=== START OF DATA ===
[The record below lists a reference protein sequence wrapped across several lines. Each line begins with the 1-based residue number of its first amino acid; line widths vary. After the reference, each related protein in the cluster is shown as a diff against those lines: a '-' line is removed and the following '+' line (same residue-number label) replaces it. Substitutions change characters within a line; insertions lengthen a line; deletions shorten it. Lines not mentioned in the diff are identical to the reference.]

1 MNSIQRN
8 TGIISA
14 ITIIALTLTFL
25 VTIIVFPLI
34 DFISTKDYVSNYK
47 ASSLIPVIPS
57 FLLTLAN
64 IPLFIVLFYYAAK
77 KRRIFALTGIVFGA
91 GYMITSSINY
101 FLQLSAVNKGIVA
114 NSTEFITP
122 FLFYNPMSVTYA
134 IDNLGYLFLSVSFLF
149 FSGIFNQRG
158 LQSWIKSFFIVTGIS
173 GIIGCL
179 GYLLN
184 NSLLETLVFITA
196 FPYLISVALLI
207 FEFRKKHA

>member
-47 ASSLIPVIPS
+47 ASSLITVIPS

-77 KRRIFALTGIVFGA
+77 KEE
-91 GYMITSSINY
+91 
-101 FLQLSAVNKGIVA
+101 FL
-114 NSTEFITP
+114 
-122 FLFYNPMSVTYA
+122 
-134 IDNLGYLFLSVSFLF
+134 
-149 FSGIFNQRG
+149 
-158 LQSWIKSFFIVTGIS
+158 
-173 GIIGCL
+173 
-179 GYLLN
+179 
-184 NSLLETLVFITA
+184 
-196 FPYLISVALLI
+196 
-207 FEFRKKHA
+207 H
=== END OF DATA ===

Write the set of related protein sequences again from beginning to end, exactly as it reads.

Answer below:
[The record below lists a reference protein sequence wrapped across several lines. Each line begins with the 1-based residue number of its first amino acid; line widths vary. After the reference, each related protein in the cluster is shown as a diff against those lines: a '-' line is removed and the following '+' line (same residue-number label) replaces it. Substitutions change characters within a line; insertions lengthen a line; deletions shorten it. Lines not mentioned in the diff are identical to the reference.]

1 MNSIQRN
8 TGIISA
14 ITIIALTLTFL
25 VTIIVFPLI
34 DFISTKDYVSNYK
47 ASSLIPVIPS
57 FLLTLAN
64 IPLFIVLFYYAAK
77 KRRIFALTGIVFGA
91 GYMITSSINY
101 FLQLSAVNKGIVA
114 NSTEFITP
122 FLFYNPMSVTYA
134 IDNLGYLFLSVSFLF
149 FSGIFNQRG
158 LQSWIKSFFIVTGIS
173 GIIGCL
179 GYLLN
184 NSLLETLVFITA
196 FPYLISVALLI
207 FEFRKKHA

>member
-47 ASSLIPVIPS
+47 ASSLITVIPS

-77 KRRIFALTGIVFGA
+77 KEE
-91 GYMITSSINY
+91 
-101 FLQLSAVNKGIVA
+101 FL
-114 NSTEFITP
+114 
-122 FLFYNPMSVTYA
+122 
-134 IDNLGYLFLSVSFLF
+134 
-149 FSGIFNQRG
+149 
-158 LQSWIKSFFIVTGIS
+158 
-173 GIIGCL
+173 
-179 GYLLN
+179 
-184 NSLLETLVFITA
+184 
-196 FPYLISVALLI
+196 
-207 FEFRKKHA
+207 H